The implication is to allow Jesus to put His own yoke on us, the way a farmer would put one on his livestock. It means giving Jesus control and letting Him direct our efforts. The work He has will not be difficult, Jesus says. He wants them to learn from Him. Unlike the Pharisees, Jesus insists that He is gentle. He is lowly in heart (Philippians 2:6–7). He has not come to add to their burden but to give them rest for their souls.

This statement is from an entirely different perspective than Christ’s earlier comments on the wide and narrow gates. There, Jesus had said that the path to life was narrow and difficult (Matthew 7:14). In that context, Jesus was speaking of the world’s view: that following Christ meant taking on difficult circumstances. This is certainly true, since being a follower of Christ often means being persecuted (John 16:33). What Jesus refers to here, however, is the perspective of eternity. Compared to the impossible task of earning one’s own salvation (Romans 3:20; Galatians 2:16), Jesus offers something infinitely “easier” (Matthew 11:30).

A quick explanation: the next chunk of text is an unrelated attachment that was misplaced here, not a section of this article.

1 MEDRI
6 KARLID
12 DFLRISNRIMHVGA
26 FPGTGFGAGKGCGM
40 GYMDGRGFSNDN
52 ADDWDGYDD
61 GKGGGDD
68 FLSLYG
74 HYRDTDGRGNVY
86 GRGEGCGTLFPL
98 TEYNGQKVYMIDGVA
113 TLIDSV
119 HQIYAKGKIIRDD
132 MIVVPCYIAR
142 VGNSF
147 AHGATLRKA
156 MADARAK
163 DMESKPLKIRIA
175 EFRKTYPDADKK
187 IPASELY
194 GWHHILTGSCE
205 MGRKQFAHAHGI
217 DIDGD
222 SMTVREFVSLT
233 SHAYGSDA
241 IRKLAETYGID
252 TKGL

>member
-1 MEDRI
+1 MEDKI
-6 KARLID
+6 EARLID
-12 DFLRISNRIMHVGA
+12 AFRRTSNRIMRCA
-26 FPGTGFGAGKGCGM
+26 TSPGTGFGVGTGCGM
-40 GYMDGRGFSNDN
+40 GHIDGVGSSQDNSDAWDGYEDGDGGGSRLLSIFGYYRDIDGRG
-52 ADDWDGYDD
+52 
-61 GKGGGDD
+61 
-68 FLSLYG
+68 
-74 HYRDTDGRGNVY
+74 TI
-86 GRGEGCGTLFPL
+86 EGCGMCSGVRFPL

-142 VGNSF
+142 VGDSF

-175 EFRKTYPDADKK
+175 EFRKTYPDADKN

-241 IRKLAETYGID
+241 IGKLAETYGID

By making this comment, Jesus is not offering freedom from commitment. His yoke is still a yoke: it still comes with demands from a holy God. But the apostle John will later write that obedience to the God we love is not burdensome (1 John 5:3). This is true in part, the gospels will reveal, because Jesus will carry the ultimate burden of our sin for us and will provide power in the Holy Spirit to carry out His will.

At rest also means not yo compare ourselves to non believers, materialism or things of the world. If you do you will never find rest. You need to focus on who you are in Christ with all His Grace, Love, Promises and Power, who God created you to be

It is OK to enjoy things however things can never satisfy our soul or heart.

  • Our Soul Needs Freedom.

God did not design our soul to be bound by any negative thing. If our soul does not have freedom it will never see the abundant life God has for us. A soul that is free knows the Love of God and free from the influences of life. This is why we must build our soul on the word of God not the lies of the world and Satan.